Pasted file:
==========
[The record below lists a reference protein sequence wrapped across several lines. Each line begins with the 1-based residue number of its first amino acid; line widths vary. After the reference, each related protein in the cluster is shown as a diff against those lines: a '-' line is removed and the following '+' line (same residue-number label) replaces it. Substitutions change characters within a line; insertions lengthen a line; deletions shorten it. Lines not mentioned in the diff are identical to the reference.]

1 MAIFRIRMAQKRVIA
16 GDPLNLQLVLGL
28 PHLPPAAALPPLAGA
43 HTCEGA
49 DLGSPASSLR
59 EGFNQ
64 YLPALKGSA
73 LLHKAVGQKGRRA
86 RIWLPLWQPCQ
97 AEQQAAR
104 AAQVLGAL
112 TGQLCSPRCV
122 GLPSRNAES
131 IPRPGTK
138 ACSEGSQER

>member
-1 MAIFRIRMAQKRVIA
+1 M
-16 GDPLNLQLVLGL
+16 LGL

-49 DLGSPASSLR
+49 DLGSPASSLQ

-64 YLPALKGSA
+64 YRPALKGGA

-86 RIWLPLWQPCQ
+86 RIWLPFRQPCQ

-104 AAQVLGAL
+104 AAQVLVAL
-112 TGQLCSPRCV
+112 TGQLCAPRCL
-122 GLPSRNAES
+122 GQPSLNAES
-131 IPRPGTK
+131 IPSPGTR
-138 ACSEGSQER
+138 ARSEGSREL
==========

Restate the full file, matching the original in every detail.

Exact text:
[The record below lists a reference protein sequence wrapped across several lines. Each line begins with the 1-based residue number of its first amino acid; line widths vary. After the reference, each related protein in the cluster is shown as a diff against those lines: a '-' line is removed and the following '+' line (same residue-number label) replaces it. Substitutions change characters within a line; insertions lengthen a line; deletions shorten it. Lines not mentioned in the diff are identical to the reference.]

1 MAIFRIRMAQKRVIA
16 GDPLNLQLVLGL
28 PHLPPAAALPPLAGA
43 HTCEGA
49 DLGSPASSLR
59 EGFNQ
64 YLPALKGSA
73 LLHKAVGQKGRRA
86 RIWLPLWQPCQ
97 AEQQAAR
104 AAQVLGAL
112 TGQLCSPRCV
122 GLPSRNAES
131 IPRPGTK
138 ACSEGSQER

>member
-1 MAIFRIRMAQKRVIA
+1 M
-16 GDPLNLQLVLGL
+16 LGL

-49 DLGSPASSLR
+49 DLGSPASSLQ

-64 YLPALKGSA
+64 YRPALKGGA

-86 RIWLPLWQPCQ
+86 RIWLPFRQPCQ

-104 AAQVLGAL
+104 AAQVLVAL
-112 TGQLCSPRCV
+112 TGQLCAPRCL
-122 GLPSRNAES
+122 GQPSLNAES
-131 IPRPGTK
+131 IPSPGTR
-138 ACSEGSQER
+138 ARSEGSREL